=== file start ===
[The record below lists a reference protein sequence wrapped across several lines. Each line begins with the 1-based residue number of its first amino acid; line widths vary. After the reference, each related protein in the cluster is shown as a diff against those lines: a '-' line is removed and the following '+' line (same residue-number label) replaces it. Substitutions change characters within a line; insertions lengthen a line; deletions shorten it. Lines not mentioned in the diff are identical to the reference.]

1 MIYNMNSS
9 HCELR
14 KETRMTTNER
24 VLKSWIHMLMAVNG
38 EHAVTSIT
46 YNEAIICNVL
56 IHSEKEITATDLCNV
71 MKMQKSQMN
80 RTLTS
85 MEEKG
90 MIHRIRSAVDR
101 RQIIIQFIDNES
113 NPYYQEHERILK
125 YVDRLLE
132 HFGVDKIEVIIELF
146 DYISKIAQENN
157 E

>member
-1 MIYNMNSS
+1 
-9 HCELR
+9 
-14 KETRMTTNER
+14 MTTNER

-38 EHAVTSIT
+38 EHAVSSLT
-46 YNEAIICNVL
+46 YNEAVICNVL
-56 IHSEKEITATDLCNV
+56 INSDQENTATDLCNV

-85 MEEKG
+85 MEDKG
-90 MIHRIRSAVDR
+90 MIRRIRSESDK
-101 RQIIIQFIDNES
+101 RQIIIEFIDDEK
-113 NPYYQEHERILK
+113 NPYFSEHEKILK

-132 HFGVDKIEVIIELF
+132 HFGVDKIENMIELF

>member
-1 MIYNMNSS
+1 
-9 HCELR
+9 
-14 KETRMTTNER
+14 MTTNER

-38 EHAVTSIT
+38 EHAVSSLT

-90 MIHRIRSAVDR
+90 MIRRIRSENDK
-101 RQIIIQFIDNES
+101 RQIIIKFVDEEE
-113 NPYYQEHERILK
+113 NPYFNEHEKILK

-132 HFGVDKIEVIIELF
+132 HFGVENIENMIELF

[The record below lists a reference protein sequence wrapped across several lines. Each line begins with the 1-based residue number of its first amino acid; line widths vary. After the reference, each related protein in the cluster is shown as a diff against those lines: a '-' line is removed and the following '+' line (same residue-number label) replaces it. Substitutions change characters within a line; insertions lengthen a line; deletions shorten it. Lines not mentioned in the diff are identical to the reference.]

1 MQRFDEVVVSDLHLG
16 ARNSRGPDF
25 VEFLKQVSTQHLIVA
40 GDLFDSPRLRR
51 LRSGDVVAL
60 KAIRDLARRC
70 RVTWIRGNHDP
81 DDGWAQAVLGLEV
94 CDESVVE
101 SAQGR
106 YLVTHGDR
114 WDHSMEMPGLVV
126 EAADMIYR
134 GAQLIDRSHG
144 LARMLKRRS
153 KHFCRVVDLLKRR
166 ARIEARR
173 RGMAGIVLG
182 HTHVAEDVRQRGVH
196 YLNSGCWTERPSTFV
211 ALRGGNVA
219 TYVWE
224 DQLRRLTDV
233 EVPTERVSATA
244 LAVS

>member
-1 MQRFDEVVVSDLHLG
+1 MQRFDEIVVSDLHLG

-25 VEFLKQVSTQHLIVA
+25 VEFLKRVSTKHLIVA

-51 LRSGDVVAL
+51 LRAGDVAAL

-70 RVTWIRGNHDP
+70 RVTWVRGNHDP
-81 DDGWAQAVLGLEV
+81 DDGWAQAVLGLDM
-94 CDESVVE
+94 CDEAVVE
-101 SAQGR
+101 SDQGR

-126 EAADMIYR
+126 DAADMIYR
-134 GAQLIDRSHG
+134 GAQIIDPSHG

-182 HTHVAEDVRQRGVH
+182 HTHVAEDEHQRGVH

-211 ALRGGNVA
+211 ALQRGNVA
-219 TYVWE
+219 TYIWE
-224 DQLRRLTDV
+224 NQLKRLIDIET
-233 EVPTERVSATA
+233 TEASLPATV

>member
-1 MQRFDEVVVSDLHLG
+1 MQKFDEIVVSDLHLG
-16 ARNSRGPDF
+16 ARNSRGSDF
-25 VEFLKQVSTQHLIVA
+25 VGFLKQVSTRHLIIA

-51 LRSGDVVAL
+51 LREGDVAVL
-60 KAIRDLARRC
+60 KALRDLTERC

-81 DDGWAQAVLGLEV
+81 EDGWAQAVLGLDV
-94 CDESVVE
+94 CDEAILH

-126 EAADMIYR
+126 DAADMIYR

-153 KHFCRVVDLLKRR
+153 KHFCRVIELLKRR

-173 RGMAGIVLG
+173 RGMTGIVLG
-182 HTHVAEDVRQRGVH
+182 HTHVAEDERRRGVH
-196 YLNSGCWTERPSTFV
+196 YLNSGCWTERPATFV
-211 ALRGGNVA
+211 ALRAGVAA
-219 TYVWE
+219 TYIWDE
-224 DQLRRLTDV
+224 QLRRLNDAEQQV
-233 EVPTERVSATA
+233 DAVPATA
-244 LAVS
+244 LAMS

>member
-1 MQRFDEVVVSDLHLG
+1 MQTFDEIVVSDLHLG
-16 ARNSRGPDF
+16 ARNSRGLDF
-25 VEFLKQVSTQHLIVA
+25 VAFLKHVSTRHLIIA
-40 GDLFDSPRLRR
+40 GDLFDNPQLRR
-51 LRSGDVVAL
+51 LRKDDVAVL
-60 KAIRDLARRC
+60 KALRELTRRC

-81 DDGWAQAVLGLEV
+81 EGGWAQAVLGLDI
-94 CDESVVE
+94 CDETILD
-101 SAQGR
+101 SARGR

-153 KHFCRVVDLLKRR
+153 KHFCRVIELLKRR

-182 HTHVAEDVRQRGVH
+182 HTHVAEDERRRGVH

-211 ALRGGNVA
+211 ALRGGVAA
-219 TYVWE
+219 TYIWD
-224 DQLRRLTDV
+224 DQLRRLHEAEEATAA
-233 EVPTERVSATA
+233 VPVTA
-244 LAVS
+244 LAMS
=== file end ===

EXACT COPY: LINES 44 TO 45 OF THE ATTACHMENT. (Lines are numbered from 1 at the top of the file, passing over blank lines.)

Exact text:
+1 
-9 HCELR